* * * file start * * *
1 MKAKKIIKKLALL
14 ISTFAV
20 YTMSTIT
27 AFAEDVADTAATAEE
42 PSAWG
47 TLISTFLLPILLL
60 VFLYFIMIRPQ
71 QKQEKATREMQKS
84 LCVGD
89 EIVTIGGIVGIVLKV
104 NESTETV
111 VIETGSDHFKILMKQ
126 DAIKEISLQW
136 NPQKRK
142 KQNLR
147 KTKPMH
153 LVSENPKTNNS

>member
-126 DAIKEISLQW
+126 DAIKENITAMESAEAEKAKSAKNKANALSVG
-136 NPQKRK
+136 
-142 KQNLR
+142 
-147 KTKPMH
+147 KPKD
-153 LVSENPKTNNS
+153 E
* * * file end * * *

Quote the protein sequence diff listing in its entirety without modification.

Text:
1 MKAKKIIKKLALL
14 ISTFAV
20 YTMSTIT
27 AFAEDVADTAATAEE
42 PSAWG
47 TLISTFLLPILLL
60 VFLYFIMIRPQ
71 QKQEKATREMQKS
84 LCVGD
89 EIVTIGGIVGIVLKV
104 NESTETV
111 VIETGSDHFKILMKQ
126 DAIKEISLQW
136 NPQKRK
142 KQNLR
147 KTKPMH
153 LVSENPKTNNS

>member
-126 DAIKEISLQW
+126 DAIKENITAMESAEAEKAKSAKNKANALSVG
-136 NPQKRK
+136 
-142 KQNLR
+142 
-147 KTKPMH
+147 KPKD
-153 LVSENPKTNNS
+153 E